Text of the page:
Kirkus Reviews
In this tongue-in-cheek import, a naive young bear's question about how one goes about becoming a papa gets silly answers from a succession of sly passersby. Though fairly sure that baby bears aren't pulled out of turnip beds, as a rabbit suggests, or hatched like magpies or, as a crafty salmon claims, brought by the stork, he gives each a whirl, with predictable results. Erlbruch captures the tale's wry tone perfectly in his smoothly painted woodland scenes, adding some between-the-lines bits of physical comedy, and in the end mercifully introducing the bear to a female who leads him off into "some long, some very long, grass." Not exactly explicit, but children who already know (or think they know) how to answer bear's query will be rolling in the aisles. (Picture book. 6-8)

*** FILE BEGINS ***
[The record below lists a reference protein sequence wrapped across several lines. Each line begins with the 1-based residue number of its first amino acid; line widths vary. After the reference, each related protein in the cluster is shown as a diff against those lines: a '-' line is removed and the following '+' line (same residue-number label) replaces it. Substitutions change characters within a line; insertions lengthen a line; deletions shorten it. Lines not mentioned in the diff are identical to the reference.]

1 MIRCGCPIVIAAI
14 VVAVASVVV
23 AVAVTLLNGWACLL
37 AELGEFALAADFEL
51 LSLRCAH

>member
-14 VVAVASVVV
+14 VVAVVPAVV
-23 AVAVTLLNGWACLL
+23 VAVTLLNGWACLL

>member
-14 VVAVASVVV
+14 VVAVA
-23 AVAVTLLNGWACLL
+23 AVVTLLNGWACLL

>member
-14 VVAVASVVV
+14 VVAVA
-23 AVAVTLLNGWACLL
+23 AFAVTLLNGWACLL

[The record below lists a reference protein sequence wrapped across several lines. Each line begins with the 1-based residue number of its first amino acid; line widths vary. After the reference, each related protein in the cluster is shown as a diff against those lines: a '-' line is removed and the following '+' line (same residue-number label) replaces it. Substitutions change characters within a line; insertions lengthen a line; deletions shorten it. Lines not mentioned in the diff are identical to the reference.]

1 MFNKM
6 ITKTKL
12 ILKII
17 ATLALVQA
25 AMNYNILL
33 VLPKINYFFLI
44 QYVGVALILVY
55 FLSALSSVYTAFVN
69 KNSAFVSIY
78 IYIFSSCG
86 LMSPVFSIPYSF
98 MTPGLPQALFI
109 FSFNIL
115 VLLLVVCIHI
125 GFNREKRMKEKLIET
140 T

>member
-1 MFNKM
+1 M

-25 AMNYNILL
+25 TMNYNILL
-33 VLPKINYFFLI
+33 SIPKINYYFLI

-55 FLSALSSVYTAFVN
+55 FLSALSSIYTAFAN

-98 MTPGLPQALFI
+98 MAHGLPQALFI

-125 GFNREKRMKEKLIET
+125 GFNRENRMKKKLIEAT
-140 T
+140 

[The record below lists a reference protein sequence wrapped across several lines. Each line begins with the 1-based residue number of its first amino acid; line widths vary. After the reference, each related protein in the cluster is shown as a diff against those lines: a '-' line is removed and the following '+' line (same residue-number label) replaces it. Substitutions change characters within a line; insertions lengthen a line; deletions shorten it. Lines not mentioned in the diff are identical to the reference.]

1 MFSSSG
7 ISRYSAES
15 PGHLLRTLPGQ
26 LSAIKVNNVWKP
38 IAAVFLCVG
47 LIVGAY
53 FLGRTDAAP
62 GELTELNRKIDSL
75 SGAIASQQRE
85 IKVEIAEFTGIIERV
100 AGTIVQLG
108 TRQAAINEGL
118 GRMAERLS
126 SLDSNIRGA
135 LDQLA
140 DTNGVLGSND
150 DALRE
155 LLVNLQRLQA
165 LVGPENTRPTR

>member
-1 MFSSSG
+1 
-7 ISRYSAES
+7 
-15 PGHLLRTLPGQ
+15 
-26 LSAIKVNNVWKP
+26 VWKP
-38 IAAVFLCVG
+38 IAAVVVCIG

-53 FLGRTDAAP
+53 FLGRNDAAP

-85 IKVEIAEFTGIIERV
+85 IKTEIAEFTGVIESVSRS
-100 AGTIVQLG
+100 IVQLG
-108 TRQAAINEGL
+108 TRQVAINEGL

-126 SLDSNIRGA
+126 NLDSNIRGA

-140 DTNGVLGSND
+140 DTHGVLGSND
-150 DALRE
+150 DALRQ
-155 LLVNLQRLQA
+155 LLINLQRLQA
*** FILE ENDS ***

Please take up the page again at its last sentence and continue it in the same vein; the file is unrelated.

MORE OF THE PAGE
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Product Details

ISBN-13:
9781933372211
Publisher:
Europa
Publication date:
11/15/2006
Pages:
32
Product dimensions:
8.35(w) x 11.50(h) x 0.30(d)
Age Range:
5 - 8 Years

Meet the Author

Wolf Erlbruch is considered one of Europe's most important illustrators. He has written and illustrated countless books for children and in 2002 was winner of a special career award from German Children's Literature Circle.